Working past traditional retirement age used to be uncommon. The Department of Labor Statistics estimated that about 15 percent of people over 65 still worked in 2006. Today, the number of people who wait to retire until between 66 and 74 years of age is expected to top one in four. At over the age of 74, almost 10 percent of the population may be still be at work. Medicare used to be only thought of as retirement health insurance, but many who qualify may not be retired at all.
Topics: Part B, Medicare, Medicare Part A, Medicare Part D, Part A, Medicare Part B, how medicare works, Part D, Retirement, medicare eligibility, COBRA, What is COBRA?, Employer Insurance, group coverage, Medicare Coverage, creditable coverage
Medicare is a the federal health insurance program for people aged 65 and older, certain younger people plagued by a disability, and those with End Stage Renal Disease (ESRD is permanent kidney failure that requires dialysis or a transplant). While Medicare helps qualified people with some of their medical expenses, those enrolled in Original Medicare (Part A and Part B) will still have to pay coinsurance, copayments, and deductibles for covered services. Part B also comes with a premium amount of $134 a month for the year 2017. Some essential health services and products are not covered at all. All of this could be frightening for someone on a fixed income. We are here to let you know that there are some options that may be available to Medicare beneficiaries with low incomes. Many may be eligible to receive additional help for important doctors, prescriptions and needed services.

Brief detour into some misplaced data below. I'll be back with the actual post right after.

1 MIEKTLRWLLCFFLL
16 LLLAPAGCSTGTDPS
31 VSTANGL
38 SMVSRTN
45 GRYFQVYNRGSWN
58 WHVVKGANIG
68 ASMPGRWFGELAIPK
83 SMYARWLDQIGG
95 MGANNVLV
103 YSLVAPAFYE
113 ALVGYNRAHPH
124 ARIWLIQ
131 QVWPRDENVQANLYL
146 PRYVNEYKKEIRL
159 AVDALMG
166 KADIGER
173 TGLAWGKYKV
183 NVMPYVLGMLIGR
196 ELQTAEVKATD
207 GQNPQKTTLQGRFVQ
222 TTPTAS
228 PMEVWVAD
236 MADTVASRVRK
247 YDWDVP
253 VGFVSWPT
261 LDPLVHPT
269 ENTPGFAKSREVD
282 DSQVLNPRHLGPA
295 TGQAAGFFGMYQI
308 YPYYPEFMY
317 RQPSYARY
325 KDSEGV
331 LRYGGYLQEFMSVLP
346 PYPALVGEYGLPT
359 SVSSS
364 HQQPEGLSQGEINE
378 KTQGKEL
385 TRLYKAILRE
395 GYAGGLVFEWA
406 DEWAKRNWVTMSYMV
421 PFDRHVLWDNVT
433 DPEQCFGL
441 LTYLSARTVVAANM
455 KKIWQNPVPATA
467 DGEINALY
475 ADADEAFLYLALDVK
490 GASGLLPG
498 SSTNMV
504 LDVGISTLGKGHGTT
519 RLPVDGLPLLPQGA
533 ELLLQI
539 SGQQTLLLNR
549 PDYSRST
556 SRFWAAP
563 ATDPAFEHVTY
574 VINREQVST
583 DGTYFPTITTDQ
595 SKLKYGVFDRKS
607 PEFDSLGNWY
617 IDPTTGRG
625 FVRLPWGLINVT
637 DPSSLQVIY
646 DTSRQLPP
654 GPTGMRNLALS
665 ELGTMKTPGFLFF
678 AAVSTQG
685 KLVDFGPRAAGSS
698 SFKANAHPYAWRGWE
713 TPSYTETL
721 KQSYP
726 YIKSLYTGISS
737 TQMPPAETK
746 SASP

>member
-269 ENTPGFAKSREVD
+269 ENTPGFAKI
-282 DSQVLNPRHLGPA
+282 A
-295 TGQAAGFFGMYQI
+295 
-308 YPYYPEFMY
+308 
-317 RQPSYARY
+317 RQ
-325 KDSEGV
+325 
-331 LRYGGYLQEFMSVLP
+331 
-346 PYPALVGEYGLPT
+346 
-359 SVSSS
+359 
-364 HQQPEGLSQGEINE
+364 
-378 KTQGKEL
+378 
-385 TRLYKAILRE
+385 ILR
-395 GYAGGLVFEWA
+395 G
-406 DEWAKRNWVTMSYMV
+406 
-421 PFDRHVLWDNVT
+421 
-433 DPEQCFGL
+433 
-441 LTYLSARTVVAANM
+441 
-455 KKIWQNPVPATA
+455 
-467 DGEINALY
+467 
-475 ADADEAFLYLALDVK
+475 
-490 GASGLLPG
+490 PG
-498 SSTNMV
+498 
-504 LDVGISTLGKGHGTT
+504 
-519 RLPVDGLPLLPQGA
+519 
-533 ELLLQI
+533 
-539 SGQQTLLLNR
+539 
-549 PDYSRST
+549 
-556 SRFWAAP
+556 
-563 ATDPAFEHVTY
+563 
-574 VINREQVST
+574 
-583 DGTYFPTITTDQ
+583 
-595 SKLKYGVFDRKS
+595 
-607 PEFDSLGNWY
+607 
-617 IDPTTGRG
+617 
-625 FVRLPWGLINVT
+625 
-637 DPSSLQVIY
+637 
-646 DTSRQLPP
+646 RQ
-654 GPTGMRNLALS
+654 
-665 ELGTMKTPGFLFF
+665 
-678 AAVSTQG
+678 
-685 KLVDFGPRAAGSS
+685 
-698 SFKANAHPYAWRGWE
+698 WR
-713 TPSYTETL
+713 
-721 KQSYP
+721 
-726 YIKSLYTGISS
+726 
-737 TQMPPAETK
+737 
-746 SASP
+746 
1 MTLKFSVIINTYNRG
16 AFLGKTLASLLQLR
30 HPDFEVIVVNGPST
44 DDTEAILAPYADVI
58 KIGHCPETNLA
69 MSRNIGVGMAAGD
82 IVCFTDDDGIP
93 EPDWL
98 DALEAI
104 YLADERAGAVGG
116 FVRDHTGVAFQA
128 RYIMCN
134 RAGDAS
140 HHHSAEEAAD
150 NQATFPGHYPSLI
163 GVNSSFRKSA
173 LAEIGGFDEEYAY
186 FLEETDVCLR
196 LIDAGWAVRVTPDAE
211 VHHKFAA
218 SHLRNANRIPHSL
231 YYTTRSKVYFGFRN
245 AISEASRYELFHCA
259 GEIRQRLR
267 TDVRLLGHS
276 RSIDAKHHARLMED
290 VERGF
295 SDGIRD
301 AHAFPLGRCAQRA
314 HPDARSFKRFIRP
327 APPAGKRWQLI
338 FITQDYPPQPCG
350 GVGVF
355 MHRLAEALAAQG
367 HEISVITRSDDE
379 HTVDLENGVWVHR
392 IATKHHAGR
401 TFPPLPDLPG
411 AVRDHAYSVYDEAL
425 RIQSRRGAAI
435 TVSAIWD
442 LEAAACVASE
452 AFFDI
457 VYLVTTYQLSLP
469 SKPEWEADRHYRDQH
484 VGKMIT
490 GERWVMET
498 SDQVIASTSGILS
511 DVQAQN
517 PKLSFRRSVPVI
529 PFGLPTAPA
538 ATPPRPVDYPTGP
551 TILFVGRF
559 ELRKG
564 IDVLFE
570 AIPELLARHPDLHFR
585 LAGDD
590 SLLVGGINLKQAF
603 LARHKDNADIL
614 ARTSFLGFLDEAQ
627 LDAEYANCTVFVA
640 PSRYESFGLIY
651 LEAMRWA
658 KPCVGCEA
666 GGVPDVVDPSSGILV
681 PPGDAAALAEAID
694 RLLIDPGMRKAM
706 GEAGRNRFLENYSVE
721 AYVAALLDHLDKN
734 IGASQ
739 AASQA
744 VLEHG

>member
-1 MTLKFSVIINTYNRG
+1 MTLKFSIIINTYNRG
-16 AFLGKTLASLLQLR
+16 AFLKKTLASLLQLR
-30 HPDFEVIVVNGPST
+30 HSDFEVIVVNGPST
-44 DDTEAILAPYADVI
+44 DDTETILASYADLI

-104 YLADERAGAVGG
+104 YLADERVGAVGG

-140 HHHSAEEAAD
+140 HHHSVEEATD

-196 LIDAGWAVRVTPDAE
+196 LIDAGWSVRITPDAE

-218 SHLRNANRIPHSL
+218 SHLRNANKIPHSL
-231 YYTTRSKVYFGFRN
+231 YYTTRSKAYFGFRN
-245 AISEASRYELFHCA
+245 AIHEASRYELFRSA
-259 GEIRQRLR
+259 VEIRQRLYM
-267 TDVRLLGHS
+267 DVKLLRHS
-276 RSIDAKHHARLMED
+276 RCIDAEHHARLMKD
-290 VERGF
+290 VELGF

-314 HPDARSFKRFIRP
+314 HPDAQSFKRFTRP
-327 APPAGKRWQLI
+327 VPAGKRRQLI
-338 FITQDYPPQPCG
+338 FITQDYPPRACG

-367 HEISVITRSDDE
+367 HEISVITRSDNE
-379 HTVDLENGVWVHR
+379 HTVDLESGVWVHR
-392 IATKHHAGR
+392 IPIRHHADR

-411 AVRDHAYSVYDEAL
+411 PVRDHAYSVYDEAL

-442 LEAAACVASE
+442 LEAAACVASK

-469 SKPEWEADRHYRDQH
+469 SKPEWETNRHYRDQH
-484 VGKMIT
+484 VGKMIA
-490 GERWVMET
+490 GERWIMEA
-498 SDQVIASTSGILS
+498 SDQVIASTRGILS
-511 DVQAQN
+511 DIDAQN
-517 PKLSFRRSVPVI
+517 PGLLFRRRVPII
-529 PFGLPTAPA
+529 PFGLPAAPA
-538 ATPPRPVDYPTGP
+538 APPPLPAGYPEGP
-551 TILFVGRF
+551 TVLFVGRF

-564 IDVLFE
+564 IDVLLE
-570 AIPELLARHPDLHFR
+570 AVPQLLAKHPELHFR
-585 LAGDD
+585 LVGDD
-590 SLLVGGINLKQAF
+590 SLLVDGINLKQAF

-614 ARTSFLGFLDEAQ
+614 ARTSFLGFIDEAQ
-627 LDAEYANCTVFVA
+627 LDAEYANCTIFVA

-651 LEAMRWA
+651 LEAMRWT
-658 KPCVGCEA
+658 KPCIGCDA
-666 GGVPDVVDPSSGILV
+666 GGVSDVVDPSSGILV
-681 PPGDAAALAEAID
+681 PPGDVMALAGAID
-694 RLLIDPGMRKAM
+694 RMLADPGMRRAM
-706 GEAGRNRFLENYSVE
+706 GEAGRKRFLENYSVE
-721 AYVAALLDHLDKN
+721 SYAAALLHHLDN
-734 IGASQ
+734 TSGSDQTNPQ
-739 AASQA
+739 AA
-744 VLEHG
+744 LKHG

Topics: www.medicare.gov, SLMB, Medicare, medicare advantage, Medicare Part A, Medicare Part D, low-income, Medicare Part B, Medicare Part C, QI, Extra Help, QMB, medicare solutions, Prescription drug plans
Those who are permanent residents of the United States and hold a green card may wonder if they are eligible for Medicare once they reach age 65. Those who have been issued a green card in the United States may do so because they have a job here, have had asylum granted, or have traveled here to live with a close family member. There may also be other situations that qualify a citizen from another country permanent residency in the United States and can be investigated by the Citizens and Immigration Services.
Medicare Advantage has become a popular alternative to just having original Medicare Part A and Part B coverage. As you may already know, Medicare Advantage (MA) plans serve as an alternative to traditional Medicare, and they are supposed to provide plan members with coverage that is “as good or better” than original Medicare.
Topics: Medicare, Medicare Part A, Medicare Part D, TSS, Medicare Part B, Medicare Part C, medicare solutions, how medicare works, medicare advantage, Original Medicare, What is Medicare?, What is Medicare Advantage?, What is Original Medicare?
You may be interested to know that there are ways you can expand on your Medicare coverage outside of just enrolling in Original Medicare (Part A and Part B). A Medicare Advantage plan is one of the ways you can do that. Medicare Advantage plans (also referred to as Part C or MA plans) offer at least the same level of coverage as Original Medicare, except one major benefit of Medicare Part C is that plans can provide a range of benefits not included in Part A and Part B such as routine vision, dental, prescription drugs and health wellness programs.